You’re sitting in a post-mortem or providing an employee some feedback during your 1:1. What follows all too often when you try and give feedback to someone with a technical background is a bunch of excuses. “I didn’t feel well.” “Product should have defined things better.” “No one else does it, either.”
A cascade of excuses comes easily to engineers. Just like you try and find issues with whatever new task you are given to uncover gaps in thinking and pitfalls, we tend to do the same with feedback to demonstrate how we are in the right, or at least not the only ones in the wrong.
This is hugely problematic if you’re trying to follow something like The Five Whys method to uncover deeper issues. Instead of getting to the bottom of matters and fixing the root cause, we are getting sucked into a useless excuses vortex. It’s an issue that I see take one of two common shapes. The first is where new managers cannot keep track of the excuses they’re being served by senior engineers, quickly losing their footing. The other is for higher-up managers that are very good at tackling the engineering-speak and getting to core issues there but cannot do the same when it comes to people matters.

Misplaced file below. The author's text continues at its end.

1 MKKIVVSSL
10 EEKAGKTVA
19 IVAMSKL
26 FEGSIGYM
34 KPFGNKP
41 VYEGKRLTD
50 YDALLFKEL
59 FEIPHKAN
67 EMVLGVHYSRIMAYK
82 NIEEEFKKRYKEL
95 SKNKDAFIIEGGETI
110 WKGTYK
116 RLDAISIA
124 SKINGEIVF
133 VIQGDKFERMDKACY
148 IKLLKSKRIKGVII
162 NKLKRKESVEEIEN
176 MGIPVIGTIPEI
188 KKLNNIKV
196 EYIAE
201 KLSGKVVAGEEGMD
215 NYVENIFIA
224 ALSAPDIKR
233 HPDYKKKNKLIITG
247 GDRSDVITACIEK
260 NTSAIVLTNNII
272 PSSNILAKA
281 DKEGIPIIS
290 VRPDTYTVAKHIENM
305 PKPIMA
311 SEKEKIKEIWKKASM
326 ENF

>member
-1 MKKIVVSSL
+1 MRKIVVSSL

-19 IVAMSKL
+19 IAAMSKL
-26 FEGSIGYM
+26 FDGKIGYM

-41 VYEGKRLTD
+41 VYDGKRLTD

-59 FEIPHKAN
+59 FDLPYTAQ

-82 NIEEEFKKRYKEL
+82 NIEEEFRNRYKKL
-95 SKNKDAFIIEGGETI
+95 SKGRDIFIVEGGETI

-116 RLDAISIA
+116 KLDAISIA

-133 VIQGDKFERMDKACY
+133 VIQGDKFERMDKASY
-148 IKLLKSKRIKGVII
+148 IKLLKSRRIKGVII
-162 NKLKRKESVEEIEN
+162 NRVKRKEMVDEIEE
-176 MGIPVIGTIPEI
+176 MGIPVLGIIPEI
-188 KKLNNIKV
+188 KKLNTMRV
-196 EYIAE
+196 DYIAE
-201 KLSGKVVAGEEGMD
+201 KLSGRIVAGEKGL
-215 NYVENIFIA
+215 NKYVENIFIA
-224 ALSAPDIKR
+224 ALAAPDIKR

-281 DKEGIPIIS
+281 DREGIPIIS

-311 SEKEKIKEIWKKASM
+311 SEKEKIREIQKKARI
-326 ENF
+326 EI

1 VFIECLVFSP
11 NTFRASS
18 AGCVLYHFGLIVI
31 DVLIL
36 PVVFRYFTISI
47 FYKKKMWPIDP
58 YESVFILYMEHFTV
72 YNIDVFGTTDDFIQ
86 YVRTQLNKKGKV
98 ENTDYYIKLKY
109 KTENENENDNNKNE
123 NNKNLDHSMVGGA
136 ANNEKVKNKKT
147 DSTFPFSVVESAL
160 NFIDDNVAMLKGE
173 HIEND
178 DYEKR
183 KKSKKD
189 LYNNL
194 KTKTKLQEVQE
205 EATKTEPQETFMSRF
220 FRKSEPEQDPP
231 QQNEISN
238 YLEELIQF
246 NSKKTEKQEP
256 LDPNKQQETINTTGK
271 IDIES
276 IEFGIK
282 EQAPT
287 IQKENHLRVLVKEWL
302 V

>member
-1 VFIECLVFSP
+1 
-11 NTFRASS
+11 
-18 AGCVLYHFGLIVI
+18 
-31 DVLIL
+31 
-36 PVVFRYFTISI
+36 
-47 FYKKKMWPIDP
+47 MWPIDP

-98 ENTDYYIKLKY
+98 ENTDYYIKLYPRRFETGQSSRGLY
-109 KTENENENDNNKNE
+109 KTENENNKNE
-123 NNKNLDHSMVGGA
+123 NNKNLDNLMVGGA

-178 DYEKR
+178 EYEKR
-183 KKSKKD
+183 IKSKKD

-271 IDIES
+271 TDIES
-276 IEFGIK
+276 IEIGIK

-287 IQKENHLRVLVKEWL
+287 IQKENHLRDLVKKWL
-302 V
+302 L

The solution: make engineers do what they love doing
By providing feedback about past issues and asking why questions, you’re summoning the excuse-mode. However, when you treat the scenario as an inflection point instead of pointing fingers, you can turn the whole thing around. Rather than making them use their brains to come up with excuses, you can make them focus on what they love doing: solving problems.
Ask how/what questions instead of why questions. “What can we do to notice these issues earlier in the future?” “How would you change our process to prevent this?” “What is missing in our training to make this common practice?”
Automatically, when faced with such a question, their brains go into problem-solving mode. By posing the issues as a real question and not a blame game, you get the other party’s buy-in and commitment. They are part of the solution and will care more about its implementation than they would if they simply got instructions from higher up.
Never hear excuses again, and never accept them. Create a culture of solutions.
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